It's a slow day. Why the hell not?
In the Morning:
You don't need to ask, but you do need a library card to use the computer, sir.
He needs local court records, which we do not have.
You'll need a visitors pass, ma'am.
Local papers from 1961.
Business plan guides.
Local college schedule.
This business of music, by M. William Krasilovsky and Sidney Shemel.
You can't fit the entire front page of the newspaper onto a single copy, ma'am.
More fun with the microfilm machines (the library owes me forty cents).
"What year did they start making Honda Civics? How much does it cost?"
Yes, we register people to vote here ... You need two forms of ID ... Expired licenses don't work ... Yes, a utility bill is okay ... Yes you feed the meters on Saturday ... Yes we're wheelchair accessable ...
A page wants to know about a Hebrew dance he can't pronounce.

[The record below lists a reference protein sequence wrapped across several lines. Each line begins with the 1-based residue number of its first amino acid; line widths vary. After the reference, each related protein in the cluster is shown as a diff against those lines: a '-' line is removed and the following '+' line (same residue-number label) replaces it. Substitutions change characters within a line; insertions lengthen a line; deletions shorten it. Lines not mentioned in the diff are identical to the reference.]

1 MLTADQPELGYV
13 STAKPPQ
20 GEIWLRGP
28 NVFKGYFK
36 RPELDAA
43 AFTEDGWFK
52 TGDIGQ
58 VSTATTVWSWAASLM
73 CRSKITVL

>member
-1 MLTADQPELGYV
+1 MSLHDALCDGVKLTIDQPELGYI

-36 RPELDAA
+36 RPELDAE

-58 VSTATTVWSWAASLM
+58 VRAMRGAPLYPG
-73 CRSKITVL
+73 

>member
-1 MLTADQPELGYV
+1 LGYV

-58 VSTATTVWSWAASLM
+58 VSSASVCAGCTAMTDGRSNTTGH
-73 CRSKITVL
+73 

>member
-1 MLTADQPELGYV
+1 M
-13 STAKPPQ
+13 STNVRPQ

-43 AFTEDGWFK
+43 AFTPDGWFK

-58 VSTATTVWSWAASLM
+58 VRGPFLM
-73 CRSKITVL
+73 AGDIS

Operations Management, by James B. Dilworth.
In the Afternoon:
"Where are the biographies?"
You need a visitors pass, sir.
Who's beeping? Stop it.
The power of intention, by Wayne Dyer.
My computer crashes.
A patron's computer crashes.
Out of time, by Caroline Cooney.
"Daddy, what's this for?" over and over again.
At a online catalog, a man exclaims "MISSING?!?!?"
The would-be voter in the wheelchair comes in.
A perfectly polite and friendly patron who talks way too loud and doesn't know it. I wish to tell him that the Brother Cadfael books have little in common with The name of the rose, apart from monks trying to figure things out.
You'll need to talk to the home delivery people during the week, ma'am.
I can't find the 2004 Songwriter's market.
How to send pics from his cell phone over the internet. Librarian B and I don't know what to tell him.
A WP freezes with its unsaved document. When will they learn?
Is this your eyeglass case?
The printed copy comes out there, ma'am.
Are these your keys?
You can leave the books there, ma'am. We'll reshelve them.